ABCs OF NEW JERSEY CHILD SUPPORT LAWS
Your brief guide to laws and procedures governing child support in New Jersey
Overview of NJ Child SupportThe right to be supported financially belongs to the child. Neither parent can waive or agree to give up child support. New Jersey Law ensures that all children of this state are financially supported by both parents whether or not the child lives with the parents. The parent who the child lives with is called the custodial parent and the other parent is the non-custodial parent. The Court determines the amount of child support by using a formula called the "Child Support Guidelines." The goal of the guidelines is to avoid children suffering the economic consequences of their parent's separation. The Court may deviate from that formula only if there is GOOD CAUSE. The Judge in your case has the discretion to determine if there is good cause. If the Court has determined there is Good Cause to not use the child support guidelines, the judge must state those reasons and the amount the award would have been under the guidelines.
What numbers are used to determine child support?I. Each Parent's Income An important part of the equation is determining the income of each parent. As an advocate for your child, it is essential you understand what is considered income under the law. Income includes: a. compensation for services, including wages, fees, tips, and commissions; b. the operation of a business minus ordinary and necessary operating expenses (see IRS Schedule C); c. gains derived from dealings in property; d. interest and dividends(see IRS Schedule B); e. rents (minus ordinary and necessary expenses - see IRS Schedule E); f. bonuses and royalties; g. alimony and separate maintenance payments received from the current or past relationships; h. annuities or an interest in a trust; i. life insurance and endowment contracts; j. distributions from government and private retirement plans including Social Security, Veteran's Administration, Railroad Retirement Board, deferred compensation, Keoghs and IRA's; k. personal injury awards or other civil lawsuits; l. interest in a decedent's estate or a trust; m. disability grants or payments (including Social Security disability); n. profit sharing plans; o. worker's compensation; p. unemployment compensation benefits; q. overtime, part-time and severance pay; r. net gambling winnings; s. the sale of investments (net capital gain) or earnings from investments; t. income tax credits or rebates (excluding the federal and state Earned Income Credit and the N.J. homestead rebate); u. unreported cash payments(if identifiable); v. the value of in-kind benefits; and w. imputed income NOTE: The only time the child's government benefits are factored into the child support award is when the child is receiving the benefits based on either parent's earning record, disability or retirement. A child's supplemental security income is not included in the calculation of support. II. Deductions from Income There are deductions the Court will make from your income before the child support is calculated if applicable: a. Union Dues b. Mandatory retirement contributions c. Support paid for other children III. Extra Expenses a. Qualified Child Care Expenses Child Care expense for a child under 15 years of age or who is physically or mentally handicapped must be added to the child support calculations. This expense is not automatically included in the support figure unless the parties specifically request it. *The childcare must be necessary for employment or a job search. *The childcare provided should be from a licensed provider. *The amount included is not the full amount paid. *Only the net cost of childcare (after the federal tax credit is deducted) is added to the child support award. b. Insurance & Medical Expenses 1. Health Insurance A parent's contributions to a health insurance policy for the child must be added to the basic child support amount. *If the parent does not have proof of the cost the Court will calculate the amount as follows: Step 1: The number of persons covered by the policy should be divided by the total premium cost. Step 2: The result is multiplied by the number of children for whom support is being determined. 2. Unreimbursed Medical Expenses The custodial parent is responsible for the first $250 of unreimbursed medical expenses per child. If there are costs that are predictable and recurring above the $250, those costs should be included in the child support calculation. 3. Unpredictable, Non-Recurring Health Care Costs Health-care expenses for a child that exceed $250 per child per year that are not predictable and recurring should be shared between the parents in proportion to their relative incomes and should be paid as incurred.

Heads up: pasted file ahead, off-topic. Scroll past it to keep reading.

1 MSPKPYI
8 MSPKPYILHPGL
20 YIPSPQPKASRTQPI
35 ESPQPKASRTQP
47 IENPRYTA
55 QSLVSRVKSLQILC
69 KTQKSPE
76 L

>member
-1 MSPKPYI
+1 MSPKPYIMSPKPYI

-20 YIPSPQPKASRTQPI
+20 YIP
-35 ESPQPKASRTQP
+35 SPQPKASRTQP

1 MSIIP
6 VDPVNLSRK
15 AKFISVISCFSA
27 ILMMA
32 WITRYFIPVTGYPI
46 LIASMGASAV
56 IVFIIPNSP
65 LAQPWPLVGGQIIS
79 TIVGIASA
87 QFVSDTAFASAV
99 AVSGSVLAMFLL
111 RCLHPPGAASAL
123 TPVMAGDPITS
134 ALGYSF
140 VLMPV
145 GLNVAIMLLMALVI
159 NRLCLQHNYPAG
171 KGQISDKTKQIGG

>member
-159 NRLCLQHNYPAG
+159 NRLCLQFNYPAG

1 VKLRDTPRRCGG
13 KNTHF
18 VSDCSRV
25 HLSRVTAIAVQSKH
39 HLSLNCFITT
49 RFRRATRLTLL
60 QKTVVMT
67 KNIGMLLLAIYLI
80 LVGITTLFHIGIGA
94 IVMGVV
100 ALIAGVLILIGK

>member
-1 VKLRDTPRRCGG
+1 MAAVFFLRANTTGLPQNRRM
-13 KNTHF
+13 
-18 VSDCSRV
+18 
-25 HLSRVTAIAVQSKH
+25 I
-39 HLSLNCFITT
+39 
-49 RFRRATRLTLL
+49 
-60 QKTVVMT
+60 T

Where to apply?Either parent (custodial or non-custodial) can apply to establish child support. You must file in the County where the child resides. When making the application, you may want to complete the Case Information Statement, although it is not required in non-dissolution matters. C. What to bring to the hearing? Both parents should bring your most recent copies of your tax returns and your last three pay-stubs. D. Do you need an Attorney? While the Courts have made the process very friendly to pro-se (self-represented) litigants, the process can be less stressful if you have an advocate who knows the law on your side. You should also be aware, your first appearance is likely before a Hearing Officer, not a Judge. The Hearing officer makes a recommendation and the Judge will approve it by signing the proposed order. If you disagree with Hearing officer, you can request an immediate appeal and see a Judge.